• Diagnoses: Breast: Early Stage Disease
  • Status: Recruiting
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  • PhII Neo-Adjuvant Letrozole & Lapatinib in Pts w/HER2+ & Hormone Receptor+ Operable Breast CA SPORE
  • RATIONALE: Estrogen can cause the growth of breast cancer cells. Hormone therapy using letrozole may fight breast cancer by lowering the amount of estrogen the body makes. Lapatinib may stop the growth of tumor cells by blocking some of the enzymes needed for cell growth. Giving letrozole together with lapatinib before surgery may make the tumor smaller and reduce the amount of normal tissue that needs to be removed. PURPOSE: This randomized phase II trial is studying how well giving letrozole together with lapatinib works in treating postmenopausal women with stage I, stage II, or stage III breast cancer that can be removed by surgery.
  • Diagnoses: Breast: Early Stage Disease
  • Status: Recruiting
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  • Cisplatin vs. Doxorubicin/Cyclophosphamide in BrCa
  • This research study is a Phase II clinical trial. Phase II clinical trials test the effectiveness of an investigational drug, which is cisplatin in this trial, to learn how well it works in treating a specific cancer. "Investigational" means that cisplatin is still being studied for use in this setting and that research doctors are trying to find out more about it-in this case, how effective cisplatin is for treating breast cancer in BRCA mutation carriers. It also means that the FDA has not yet approved cisplatin for your type of cancer. Cisplatin has been approved by the FDA for treatment of other cancers. The purpose of this study is to evaluate cisplatin, a chemotherapy drug that has been shown to be active in the treatment of women with breast cancer and a BRCA mutation. In this study, we are comparing cisplatin to the standard chemotherapy, doxorubicin and cyclophosphamide ("AC") that you might receive if you did not participate in this study.
  • Diagnoses: Breast: Early Stage Disease
  • Status: Recruiting
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  • Cisplatin + RT for Triple Negative Breast Cancer
  • This is a Phase I dose escalation study of cisplatin and concurrent radiation in patients with ER negative, PR negative and HER2 negative breast cancer who have undergone breast-conserving surgery or mastectomy. Primary objective: To assess the safety, tolerability, and maximum tolerated dose (MTD) of cisplatin when given concurrently with radiation therapy for participants with Stage II or III breast cancer who have undergone breast conserving surgery or mastectomy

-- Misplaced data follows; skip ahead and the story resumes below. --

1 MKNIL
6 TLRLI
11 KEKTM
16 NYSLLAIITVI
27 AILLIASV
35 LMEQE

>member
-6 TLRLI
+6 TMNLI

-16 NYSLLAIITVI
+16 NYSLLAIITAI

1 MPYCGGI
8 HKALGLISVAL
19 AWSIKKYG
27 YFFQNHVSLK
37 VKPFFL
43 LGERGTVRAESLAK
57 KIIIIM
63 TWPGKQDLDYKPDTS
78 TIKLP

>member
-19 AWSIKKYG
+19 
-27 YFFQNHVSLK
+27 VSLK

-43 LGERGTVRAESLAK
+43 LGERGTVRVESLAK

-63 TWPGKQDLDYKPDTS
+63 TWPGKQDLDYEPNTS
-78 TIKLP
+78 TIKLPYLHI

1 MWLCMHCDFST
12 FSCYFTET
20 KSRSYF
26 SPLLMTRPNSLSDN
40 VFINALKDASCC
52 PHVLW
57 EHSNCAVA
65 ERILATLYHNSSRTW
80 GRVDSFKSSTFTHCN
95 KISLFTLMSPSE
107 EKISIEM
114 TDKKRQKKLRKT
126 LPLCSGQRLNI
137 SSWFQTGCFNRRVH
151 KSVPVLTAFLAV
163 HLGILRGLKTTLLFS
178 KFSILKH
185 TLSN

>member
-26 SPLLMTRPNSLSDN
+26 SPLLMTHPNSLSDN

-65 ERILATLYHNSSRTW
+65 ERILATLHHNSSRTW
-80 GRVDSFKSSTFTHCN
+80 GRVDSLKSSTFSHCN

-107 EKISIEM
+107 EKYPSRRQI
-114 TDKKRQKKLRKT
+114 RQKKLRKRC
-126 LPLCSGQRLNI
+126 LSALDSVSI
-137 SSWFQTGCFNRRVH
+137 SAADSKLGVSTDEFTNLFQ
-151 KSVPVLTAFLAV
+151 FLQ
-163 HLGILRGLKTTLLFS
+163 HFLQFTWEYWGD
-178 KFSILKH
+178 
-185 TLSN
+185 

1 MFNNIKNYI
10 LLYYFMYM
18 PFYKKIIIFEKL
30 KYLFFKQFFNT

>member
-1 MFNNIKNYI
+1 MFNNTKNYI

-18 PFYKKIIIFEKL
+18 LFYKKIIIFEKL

• Diagnoses: Breast: Early Stage Disease
  • Status: Recruiting
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  • Adjuvant PVX-410 Vaccine and Durvalumab in Stage II/III Triple Negative Breast Cancer
  • The purpose of this research study is to evaluate Immunotherapy with a peptide vaccine and Programmed Death Ligand 1 (PD-L1) inhibitor as a possible adjuvant treatment for Stage II or III Triple Negative Breast Cancer. This research study is studying the safety, tolerability, and immune response of these treatments. The names of the study interventions involved in this study are: - PVX-410 Vaccine - Durvalumab (MEDI4736)
  • Diagnoses: Breast: Early Stage Disease
  • Status: Recruiting
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  • Phase Ib Dose-escalation Trial of Taselisib (GDC-0032) in Combination With Anti-HER2 Therapies in Participants With Advanced HER2+ Breast Cancer
  • This research study is a way of gaining new knowledge about the combination of Taselisib with other drugs in the treatment of metastatic breast cancer. Taselisib is an investigational drug which works by blocking a protein called PI3K (phosphoinositide 3-kinase) that helps cancer cells grow. This drug has been used in laboratory experiments and information from these studies suggests that this drug may help to prevent or slow the growth of cancer cells. The main purpose of this study is to find the appropriate dose of Taselisib to be used with other drugs in further clinical studies. This is an open-label, 3+3 dose-escalation phase Ib study to identify the Maximum Tolerated Dose(s) (MTD) and to identify the recommended phase 2 dose (RP2D) of Taselisib. This study will be conducted in 4 separate arms. (A-D).
  • Diagnoses: Breast: Early Stage Disease
  • Status: Recruiting
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  • Defining the HER2 Positive (+) Breast Cancer Kinome Response to Trastuzumab, Pertuzumab, Combination Trastuzumab +Pertuzumab, or Combination Trastuzumab + Lapatinib
  • Kinases are a group of proteins that are important in how cancer cells grow. HER2 is a kind of kinase. This study looks at a new approach to identifying kinases, which may help target therapy more precisely. LCCC1214 is a randomized, multiarm, multicenter, open-label window trial designed to explore the kinome response in Stage I-IV HER2 positive (HER2+) breast cancer patients scheduled to undergo definitive surgery (either lumpectomy, mastectomy or surgical resection of oligometastatic disease). Patients will initiate dosing with either a single HER2-directed agent or a combination of two HER2-directed agents, one week prior to surgery. Forty patients will be randomized to one of four study groups: A) single dose trastuzumab; B) single dose pertuzumab; C) combination single dose trastuzumab plus single dose pertuzumab; or D) combination single dose trastuzumab plus lapatinib daily for 7 days. Pre- and post- dosing tissue will be analyzed for kinome response and resistant signatures. The initiation of study drug will be defined by the surgical schedule; there will be no delays in standard treatment for the purposes of this study.